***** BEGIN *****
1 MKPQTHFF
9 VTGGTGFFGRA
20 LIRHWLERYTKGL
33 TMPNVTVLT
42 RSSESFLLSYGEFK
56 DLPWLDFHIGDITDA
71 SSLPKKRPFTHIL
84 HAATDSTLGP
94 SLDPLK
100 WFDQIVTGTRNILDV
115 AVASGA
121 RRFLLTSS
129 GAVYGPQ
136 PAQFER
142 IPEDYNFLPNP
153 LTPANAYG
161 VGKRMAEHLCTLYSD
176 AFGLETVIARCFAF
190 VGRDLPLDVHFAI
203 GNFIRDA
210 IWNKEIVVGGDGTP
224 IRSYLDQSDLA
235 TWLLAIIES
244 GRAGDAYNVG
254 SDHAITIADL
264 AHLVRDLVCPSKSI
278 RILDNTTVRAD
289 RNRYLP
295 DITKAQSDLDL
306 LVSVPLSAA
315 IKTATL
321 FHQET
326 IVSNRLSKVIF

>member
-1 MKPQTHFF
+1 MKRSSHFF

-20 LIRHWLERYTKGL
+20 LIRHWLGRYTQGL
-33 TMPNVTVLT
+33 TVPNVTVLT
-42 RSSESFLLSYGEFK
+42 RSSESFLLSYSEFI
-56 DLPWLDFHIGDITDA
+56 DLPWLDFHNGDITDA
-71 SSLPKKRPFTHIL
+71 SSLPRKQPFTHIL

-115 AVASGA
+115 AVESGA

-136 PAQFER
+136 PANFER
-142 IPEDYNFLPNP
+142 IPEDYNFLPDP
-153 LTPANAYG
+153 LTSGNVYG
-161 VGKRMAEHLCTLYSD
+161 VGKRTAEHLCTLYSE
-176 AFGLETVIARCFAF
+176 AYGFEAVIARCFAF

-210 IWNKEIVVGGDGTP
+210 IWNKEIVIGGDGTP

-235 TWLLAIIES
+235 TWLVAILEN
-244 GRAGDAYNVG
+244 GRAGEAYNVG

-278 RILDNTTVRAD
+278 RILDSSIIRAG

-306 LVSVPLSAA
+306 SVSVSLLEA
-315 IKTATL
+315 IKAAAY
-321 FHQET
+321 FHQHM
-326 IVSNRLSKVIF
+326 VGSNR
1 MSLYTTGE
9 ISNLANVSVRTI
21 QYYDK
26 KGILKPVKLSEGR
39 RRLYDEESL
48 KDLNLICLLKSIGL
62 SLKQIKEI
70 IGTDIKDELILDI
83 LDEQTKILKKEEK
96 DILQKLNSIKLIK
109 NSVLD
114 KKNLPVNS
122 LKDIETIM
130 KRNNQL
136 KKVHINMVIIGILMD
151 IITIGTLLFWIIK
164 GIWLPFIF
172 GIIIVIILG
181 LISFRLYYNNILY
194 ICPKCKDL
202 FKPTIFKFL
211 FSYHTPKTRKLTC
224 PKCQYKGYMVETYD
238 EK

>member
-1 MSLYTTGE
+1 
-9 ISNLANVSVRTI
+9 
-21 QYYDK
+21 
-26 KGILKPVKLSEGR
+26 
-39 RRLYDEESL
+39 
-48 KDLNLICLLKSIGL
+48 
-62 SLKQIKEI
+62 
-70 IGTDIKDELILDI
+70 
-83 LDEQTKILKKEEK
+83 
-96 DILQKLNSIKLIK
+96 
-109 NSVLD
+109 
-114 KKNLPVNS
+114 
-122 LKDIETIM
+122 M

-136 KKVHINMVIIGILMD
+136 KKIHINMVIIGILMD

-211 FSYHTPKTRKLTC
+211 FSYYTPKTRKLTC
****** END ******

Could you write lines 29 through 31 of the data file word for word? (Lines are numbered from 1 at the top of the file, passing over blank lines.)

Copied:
295 DITKAQSDLDL
306 LVSVPLSAA
315 IKTATL